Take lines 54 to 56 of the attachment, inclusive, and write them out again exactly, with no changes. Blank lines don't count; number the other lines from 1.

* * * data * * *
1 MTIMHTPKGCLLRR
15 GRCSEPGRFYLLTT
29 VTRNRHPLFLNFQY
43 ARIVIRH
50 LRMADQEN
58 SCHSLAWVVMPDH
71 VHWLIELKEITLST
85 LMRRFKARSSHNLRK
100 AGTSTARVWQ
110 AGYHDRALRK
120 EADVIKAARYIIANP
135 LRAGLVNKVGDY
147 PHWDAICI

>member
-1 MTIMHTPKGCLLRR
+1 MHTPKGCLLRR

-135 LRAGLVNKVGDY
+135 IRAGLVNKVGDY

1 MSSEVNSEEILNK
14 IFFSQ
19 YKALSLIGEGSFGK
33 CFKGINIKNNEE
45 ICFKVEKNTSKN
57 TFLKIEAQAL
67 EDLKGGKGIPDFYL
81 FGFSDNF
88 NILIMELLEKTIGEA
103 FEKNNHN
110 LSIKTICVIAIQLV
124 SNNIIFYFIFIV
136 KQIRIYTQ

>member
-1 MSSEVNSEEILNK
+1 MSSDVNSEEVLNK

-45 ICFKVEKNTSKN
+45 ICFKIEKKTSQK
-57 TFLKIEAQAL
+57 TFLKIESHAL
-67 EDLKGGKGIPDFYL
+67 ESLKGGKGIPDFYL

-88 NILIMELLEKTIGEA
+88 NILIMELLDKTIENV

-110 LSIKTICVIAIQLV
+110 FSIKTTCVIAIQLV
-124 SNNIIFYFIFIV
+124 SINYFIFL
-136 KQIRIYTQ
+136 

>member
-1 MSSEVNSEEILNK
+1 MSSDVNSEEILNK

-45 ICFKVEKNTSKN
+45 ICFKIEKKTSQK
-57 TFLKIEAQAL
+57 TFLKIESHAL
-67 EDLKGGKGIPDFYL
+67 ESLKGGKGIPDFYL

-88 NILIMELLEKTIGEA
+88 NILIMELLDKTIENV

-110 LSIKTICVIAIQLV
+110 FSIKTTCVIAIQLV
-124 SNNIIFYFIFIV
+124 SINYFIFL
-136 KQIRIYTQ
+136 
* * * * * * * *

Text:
-57 TFLKIEAQAL
+57 TFLKIESHAL
-67 EDLKGGKGIPDFYL